fb pixel

When leaders talk of recruiting and how it happens, they’re often referring to candidates outside the company. But what about existing employees? Internal candidates for job openings are people, too! Internal candidates also deserve a leader’s close reexamination of how recruiting happens because how it happens if you already work there is, well, different. In fact, if you are looking for internal candidates and have an open position, you might be surprised at how little your recruiting efforts are actually helping you fill it. Based on our monthly themes that extend from that first post of the year, 2019 Top Ten List of Leadership Tips, today’s Monday Moment continues to focus on the need for leaders to revisit their recruiting practices. So, if you hire new people from the outside, promote or transfer people from the inside, or are just tired of working with people who’ve been pretty clearly promoted, but not prepared, this Monday Moment has great value for you, as it covers three pitfalls to avoid when recruiting among existing employees.

1.      Beware of Common Knowledge

What happens on the inside when hiring team members for the team you have the privilege of leading may not be what needs to be happening for you to have the team you will enjoy leading and be able to develop to maximum performance. The most common reason for this is the assumptions made by leaders. One ten-year employee from one department does not necessarily know all of the ins and outs of your department. Working there does not make a tenured employee omniscient, especially if they are known to be very, very good in their own department. They were likely focused and you will still want to cover the role you have open, the responsibilities of it, your leadership style and expectations, as well as the team and cultural dynamics that are similar or different in your area. Common knowledge is much like common sense in that if it were so common, everyone would have some. Use caution when assuming what they know or what they don’t. Ask what they’ve heard and what they perceive about your area. And know that it’s much easier to ask for forgiveness if you share too much information of which they are already aware, than it is to ask for their resignation because you assumed, they were better than you believed, but didn’t ask enough questions to uncover.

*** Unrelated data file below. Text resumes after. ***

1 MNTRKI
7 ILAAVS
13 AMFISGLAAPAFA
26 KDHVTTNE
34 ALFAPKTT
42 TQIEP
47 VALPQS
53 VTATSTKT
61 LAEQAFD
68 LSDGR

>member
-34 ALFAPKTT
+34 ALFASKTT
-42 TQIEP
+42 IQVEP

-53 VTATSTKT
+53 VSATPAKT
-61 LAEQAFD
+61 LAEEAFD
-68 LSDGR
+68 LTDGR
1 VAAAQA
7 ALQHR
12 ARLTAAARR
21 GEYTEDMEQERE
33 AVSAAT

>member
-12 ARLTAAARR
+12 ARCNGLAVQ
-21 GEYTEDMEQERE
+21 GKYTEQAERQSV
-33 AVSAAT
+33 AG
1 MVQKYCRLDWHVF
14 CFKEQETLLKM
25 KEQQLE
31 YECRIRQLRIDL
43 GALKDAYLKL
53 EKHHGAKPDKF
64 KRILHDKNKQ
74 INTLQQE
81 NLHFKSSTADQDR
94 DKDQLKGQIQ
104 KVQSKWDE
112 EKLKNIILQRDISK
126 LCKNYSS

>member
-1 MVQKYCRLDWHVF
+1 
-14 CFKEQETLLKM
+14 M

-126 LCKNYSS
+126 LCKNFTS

2.      Stop Sugarcoating the Person

In a great article entitled 25 Hiring Mistakes to Avoid (a worthy read, too!), one mistake mentioned is sugarcoating the position. Certainly, for external candidates, leaders and recruiters can say just about anything about how fabulous it is to work in their company, and that candidate really knows no difference. Much like car salesmen can sell you a car that they wouldn’t buy for their own mother, beware of your own natural bias and desire to fill the position by overstating its glamorous factor. The same however, works in the reverse. Be careful to not get so focused on filling the position that you fail to look closely at internal candidates’ work history, skill set, behavior under stress, relationship with their existing leadership and team members. Internal candidates can be the next best thing since sliced toast, but they can also be the latest problem that another department can’t figure out how to fire and is trying to transfer.

3.      Trust, Then Verify